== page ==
The victim’s family will be heard from in the trial, as they should be. The judge will take them into account during sentencing, and the jury might be swayed by their story. But only a maniac would think that the victim’s family should BE the judge and jury. That is a recipe for tyranny, and any hope of objectivity will be obliterated, by design.
When I took to Twitter to ponder why people think that white men can’t have opinions on ‘race issues’ and ‘women’s issues,’ I got this reply:
What better way to perfectly encapsulate the Identity Politics mindset? You have to ‘know what it’s like’ in order to be an ‘authority’ on a subject. Therefore, a woman who’s had an abortion is a greater authority on the reasons why abortion should be legal than, say, a biologist or a doctor or a constitutional scholar.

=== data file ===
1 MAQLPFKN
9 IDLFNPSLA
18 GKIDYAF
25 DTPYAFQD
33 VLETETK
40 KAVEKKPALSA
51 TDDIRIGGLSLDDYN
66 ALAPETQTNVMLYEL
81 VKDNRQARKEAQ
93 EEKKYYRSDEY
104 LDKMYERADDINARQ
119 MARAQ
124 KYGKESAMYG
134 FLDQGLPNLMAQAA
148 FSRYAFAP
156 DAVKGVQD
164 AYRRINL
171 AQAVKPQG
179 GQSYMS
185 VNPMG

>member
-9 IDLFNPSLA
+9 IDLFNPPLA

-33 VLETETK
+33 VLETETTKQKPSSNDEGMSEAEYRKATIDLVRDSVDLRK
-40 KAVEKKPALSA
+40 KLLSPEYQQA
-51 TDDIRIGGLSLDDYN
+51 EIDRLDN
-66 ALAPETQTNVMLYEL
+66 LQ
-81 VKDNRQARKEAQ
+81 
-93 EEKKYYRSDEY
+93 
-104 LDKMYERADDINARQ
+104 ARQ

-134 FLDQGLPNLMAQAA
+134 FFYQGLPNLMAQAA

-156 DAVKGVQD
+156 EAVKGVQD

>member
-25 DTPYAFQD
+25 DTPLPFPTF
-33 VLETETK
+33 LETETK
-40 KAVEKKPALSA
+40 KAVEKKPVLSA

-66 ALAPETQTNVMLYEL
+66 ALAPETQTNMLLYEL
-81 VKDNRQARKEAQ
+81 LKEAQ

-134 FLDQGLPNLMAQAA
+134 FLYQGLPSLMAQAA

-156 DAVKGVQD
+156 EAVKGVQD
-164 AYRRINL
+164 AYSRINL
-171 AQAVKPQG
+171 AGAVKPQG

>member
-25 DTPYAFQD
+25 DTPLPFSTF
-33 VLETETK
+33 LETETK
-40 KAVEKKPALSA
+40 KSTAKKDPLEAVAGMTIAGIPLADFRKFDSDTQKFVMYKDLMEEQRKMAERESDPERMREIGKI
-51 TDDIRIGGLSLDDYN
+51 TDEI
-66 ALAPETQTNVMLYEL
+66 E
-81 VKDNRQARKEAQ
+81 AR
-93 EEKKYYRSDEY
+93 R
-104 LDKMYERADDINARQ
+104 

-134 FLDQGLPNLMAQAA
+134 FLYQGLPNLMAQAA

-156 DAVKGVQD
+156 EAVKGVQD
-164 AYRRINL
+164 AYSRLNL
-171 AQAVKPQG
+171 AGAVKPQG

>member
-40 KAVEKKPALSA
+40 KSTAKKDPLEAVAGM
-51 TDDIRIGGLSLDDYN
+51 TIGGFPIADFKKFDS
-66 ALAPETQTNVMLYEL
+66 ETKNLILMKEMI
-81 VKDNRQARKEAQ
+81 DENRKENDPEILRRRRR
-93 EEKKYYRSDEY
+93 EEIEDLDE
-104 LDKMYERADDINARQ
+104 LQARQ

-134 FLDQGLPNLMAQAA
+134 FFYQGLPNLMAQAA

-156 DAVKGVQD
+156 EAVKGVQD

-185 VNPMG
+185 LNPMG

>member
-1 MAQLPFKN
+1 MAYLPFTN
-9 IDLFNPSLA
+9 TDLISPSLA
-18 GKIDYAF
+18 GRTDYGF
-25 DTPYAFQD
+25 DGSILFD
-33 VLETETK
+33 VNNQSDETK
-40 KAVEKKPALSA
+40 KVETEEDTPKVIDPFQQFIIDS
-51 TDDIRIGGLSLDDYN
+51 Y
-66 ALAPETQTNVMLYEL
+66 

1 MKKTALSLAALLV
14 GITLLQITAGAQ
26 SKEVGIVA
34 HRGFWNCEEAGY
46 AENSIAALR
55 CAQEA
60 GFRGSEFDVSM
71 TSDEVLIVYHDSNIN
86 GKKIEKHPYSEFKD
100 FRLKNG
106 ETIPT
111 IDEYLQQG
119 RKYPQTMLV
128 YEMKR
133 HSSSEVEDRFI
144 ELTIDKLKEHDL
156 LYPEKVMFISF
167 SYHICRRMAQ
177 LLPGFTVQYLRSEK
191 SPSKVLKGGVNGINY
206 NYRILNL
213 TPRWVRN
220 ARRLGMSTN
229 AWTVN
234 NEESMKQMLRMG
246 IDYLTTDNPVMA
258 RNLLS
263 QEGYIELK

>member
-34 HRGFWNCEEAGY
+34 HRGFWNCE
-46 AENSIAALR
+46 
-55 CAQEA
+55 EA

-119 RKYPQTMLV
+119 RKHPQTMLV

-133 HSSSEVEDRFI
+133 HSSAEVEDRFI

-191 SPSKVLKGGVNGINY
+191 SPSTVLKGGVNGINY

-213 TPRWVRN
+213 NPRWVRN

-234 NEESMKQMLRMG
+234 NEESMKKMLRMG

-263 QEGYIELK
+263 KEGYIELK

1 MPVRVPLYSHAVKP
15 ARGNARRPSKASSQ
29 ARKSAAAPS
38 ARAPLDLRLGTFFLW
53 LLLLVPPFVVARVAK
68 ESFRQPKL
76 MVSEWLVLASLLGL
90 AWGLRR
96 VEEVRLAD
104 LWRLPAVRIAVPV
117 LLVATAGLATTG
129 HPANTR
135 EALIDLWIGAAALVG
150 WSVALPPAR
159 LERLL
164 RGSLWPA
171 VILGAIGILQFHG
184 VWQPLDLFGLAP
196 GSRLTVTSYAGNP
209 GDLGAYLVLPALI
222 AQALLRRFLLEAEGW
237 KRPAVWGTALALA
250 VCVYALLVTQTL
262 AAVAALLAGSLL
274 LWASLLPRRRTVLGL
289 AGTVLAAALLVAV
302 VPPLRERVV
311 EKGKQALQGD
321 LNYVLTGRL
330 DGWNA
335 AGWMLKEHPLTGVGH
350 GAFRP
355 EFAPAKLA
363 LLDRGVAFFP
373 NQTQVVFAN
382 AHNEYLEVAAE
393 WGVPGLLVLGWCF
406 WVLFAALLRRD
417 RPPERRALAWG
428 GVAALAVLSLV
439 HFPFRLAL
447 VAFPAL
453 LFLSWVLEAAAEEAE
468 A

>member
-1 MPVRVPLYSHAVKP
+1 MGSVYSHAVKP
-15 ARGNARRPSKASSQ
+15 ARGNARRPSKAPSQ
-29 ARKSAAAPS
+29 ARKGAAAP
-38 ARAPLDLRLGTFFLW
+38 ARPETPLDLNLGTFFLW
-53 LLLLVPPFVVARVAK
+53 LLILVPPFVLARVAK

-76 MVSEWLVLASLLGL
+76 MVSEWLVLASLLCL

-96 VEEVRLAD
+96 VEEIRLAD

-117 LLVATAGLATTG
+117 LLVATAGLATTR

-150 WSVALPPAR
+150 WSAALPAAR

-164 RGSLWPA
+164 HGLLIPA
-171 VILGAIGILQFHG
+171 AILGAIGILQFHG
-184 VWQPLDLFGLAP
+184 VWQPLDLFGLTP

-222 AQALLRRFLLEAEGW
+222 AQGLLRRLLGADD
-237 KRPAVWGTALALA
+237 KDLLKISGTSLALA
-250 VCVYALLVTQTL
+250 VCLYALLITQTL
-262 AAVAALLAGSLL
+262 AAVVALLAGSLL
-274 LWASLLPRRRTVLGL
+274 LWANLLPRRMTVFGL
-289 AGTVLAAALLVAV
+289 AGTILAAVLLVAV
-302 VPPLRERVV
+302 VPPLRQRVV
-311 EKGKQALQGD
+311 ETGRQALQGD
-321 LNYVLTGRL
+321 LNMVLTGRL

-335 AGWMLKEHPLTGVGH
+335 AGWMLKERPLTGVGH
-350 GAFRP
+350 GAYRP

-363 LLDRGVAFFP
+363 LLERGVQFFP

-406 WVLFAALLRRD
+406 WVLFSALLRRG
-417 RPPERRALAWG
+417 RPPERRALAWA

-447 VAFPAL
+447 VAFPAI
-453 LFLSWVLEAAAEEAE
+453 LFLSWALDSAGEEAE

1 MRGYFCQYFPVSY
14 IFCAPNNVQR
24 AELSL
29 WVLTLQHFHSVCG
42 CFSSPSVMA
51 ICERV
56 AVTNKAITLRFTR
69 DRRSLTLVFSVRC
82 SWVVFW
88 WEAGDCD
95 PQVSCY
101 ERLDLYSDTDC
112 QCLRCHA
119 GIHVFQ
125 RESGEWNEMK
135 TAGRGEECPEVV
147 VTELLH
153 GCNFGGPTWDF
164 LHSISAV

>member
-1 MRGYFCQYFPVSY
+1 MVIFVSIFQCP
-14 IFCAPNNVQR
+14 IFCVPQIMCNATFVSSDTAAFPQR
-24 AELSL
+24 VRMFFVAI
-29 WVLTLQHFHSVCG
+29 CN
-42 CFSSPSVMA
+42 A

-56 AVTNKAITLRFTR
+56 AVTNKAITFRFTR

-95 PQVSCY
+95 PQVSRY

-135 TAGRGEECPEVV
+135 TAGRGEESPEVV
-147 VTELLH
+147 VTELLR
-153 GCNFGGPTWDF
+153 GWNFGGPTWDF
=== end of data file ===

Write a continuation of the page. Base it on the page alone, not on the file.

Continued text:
Whoever can claim the closest emotional connection automatically gets to be right. It’s that simple.
It’s that stupid.
Can you imagine if the Identity Police existed back in Aristotle’s day? He was a privileged man, so I suppose his insights were invalid.
“Hey Aristotle, shut up with your Ethics, man. You don’t know what it’s like!”
False Premise #2: White men have never been, never could be, and never will be victims of discrimination and prejudice, and they’ve all been propped up by the phantom hand of ‘privilege.’
There’s really no need to dissect this nonsense, mainly because, as we’ve already established, it doesn’t matter. It’s not true, but even if it were true, that wouldn’t make a white man’s views any less worthy of consideration.
In any case, the premise is self defeating. It contradicts itself. You’re being prejudiced against white men by saying they can’t have an opinion about a subject, and then justifying the prejudice by claiming that they’ve never felt prejudice. The minute you play that card, you lose it — even though you never really had it.
OK, this is getting confusing.